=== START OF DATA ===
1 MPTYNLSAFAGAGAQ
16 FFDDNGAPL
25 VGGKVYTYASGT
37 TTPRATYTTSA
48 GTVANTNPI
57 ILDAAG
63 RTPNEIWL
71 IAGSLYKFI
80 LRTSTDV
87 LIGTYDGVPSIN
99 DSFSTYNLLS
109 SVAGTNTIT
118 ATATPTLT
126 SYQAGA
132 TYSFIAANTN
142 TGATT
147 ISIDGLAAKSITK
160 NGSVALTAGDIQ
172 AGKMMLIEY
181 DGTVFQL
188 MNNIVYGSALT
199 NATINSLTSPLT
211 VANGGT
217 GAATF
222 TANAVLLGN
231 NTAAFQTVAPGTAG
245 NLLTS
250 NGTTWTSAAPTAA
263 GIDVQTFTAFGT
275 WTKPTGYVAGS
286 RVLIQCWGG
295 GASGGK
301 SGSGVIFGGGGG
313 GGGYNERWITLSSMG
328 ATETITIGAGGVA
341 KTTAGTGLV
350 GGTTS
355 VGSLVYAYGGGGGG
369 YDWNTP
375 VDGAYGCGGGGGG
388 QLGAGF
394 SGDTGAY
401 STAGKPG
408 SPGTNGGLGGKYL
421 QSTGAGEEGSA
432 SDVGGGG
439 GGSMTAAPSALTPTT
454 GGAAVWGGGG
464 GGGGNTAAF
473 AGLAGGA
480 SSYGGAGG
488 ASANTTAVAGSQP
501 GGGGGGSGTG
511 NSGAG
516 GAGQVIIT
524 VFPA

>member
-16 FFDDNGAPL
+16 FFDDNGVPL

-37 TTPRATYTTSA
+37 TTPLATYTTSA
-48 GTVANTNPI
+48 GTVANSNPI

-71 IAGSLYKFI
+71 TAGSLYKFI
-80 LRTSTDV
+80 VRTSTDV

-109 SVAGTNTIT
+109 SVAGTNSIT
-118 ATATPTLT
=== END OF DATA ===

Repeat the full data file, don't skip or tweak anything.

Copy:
1 MPTYNLSAFAGAGAQ
16 FFDDNGAPL
25 VGGKVYTYASGT
37 TTPRATYTTSA
48 GTVANTNPI
57 ILDAAG
63 RTPNEIWL
71 IAGSLYKFI
80 LRTSTDV
87 LIGTYDGVPSIN
99 DSFSTYNLLS
109 SVAGTNTIT
118 ATATPTLT
126 SYQAGA
132 TYSFIAANTN
142 TGATT
147 ISIDGLAAKSITK
160 NGSVALTAGDIQ
172 AGKMMLIEY
181 DGTVFQL
188 MNNIVYGSALT
199 NATINSLTSPLT
211 VANGGT
217 GAATF
222 TANAVLLGN
231 NTAAFQTVAPGTAG
245 NLLTS
250 NGTTWTSAAPTAA
263 GIDVQTFTAFGT
275 WTKPTGYVAGS
286 RVLIQCWGG
295 GASGGK
301 SGSGVIFGGGGG
313 GGGYNERWITLSSMG
328 ATETITIGAGGVA
341 KTTAGTGLV
350 GGTTS
355 VGSLVYAYGGGGGG
369 YDWNTP
375 VDGAYGCGGGGGG
388 QLGAGF
394 SGDTGAY
401 STAGKPG
408 SPGTNGGLGGKYL
421 QSTGAGEEGSA
432 SDVGGGG
439 GGSMTAAPSALTPTT
454 GGAAVWGGGG
464 GGGGNTAAF
473 AGLAGGA
480 SSYGGAGG
488 ASANTTAVAGSQP
501 GGGGGGSGTG
511 NSGAG
516 GAGQVIIT
524 VFPA

>member
-16 FFDDNGAPL
+16 FFDDNGVPL

-37 TTPRATYTTSA
+37 TTPLATYTTSA
-48 GTVANTNPI
+48 GTVANSNPI

-71 IAGSLYKFI
+71 TAGSLYKFI
-80 LRTSTDV
+80 VRTSTDV

-109 SVAGTNTIT
+109 SVAGTNSIT
-118 ATATPTLT